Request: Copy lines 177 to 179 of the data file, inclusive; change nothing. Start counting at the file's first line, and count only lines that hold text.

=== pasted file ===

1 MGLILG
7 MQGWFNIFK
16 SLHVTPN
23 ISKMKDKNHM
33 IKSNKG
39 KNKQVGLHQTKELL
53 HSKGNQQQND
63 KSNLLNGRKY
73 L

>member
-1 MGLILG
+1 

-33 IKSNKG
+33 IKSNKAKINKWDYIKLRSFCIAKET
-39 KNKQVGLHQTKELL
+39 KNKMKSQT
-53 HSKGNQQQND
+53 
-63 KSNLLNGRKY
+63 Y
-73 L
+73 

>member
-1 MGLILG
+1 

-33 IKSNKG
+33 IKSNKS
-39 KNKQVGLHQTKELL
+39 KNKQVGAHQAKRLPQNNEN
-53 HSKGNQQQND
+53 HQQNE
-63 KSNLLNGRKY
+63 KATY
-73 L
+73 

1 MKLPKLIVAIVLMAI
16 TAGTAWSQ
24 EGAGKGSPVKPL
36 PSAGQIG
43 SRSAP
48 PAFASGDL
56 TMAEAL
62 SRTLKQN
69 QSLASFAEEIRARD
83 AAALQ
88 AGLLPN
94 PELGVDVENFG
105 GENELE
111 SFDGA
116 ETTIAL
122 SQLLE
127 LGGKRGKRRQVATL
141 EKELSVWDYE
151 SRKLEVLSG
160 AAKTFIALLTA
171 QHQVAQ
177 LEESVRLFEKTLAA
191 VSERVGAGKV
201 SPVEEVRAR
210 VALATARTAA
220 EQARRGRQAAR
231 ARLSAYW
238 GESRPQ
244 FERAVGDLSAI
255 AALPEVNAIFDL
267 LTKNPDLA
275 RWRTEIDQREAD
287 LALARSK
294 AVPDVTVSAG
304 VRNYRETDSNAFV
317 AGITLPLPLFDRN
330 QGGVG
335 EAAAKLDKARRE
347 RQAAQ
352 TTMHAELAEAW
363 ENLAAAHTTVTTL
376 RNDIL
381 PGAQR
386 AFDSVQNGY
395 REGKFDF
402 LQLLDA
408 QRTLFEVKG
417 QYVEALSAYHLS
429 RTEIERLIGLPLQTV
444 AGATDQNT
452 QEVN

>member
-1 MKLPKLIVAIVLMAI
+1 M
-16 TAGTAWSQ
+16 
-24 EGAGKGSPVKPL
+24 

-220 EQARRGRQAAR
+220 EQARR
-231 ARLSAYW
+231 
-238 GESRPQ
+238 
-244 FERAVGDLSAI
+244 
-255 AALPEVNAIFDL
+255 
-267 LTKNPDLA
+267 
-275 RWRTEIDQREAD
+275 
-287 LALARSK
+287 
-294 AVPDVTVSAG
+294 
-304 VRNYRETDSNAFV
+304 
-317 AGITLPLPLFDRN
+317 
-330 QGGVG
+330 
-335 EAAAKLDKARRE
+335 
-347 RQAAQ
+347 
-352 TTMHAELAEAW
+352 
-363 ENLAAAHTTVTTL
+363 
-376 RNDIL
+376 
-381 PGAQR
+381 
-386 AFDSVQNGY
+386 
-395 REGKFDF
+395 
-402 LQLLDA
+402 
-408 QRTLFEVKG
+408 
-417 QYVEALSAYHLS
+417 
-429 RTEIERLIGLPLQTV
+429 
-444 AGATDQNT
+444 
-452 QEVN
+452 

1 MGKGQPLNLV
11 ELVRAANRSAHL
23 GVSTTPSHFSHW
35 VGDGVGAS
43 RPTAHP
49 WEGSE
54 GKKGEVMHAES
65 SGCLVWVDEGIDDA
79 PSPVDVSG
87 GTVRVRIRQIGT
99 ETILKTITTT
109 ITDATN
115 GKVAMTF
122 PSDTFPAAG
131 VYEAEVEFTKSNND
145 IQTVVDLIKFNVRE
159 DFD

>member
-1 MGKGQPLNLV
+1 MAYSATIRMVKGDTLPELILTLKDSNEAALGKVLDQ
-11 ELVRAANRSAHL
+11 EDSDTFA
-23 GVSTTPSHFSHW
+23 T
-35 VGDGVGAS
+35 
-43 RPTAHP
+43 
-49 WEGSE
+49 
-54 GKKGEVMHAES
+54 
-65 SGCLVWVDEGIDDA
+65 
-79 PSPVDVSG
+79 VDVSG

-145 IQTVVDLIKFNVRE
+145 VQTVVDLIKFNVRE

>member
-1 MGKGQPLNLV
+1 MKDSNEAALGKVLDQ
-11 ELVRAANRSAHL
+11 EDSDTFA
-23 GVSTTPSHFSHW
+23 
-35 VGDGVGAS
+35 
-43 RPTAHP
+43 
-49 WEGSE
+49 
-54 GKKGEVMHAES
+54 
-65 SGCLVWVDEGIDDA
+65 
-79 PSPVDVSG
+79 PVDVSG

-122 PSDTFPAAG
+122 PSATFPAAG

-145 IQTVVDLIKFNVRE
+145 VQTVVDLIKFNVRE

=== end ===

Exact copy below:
+54 
-65 SGCLVWVDEGIDDA
+65 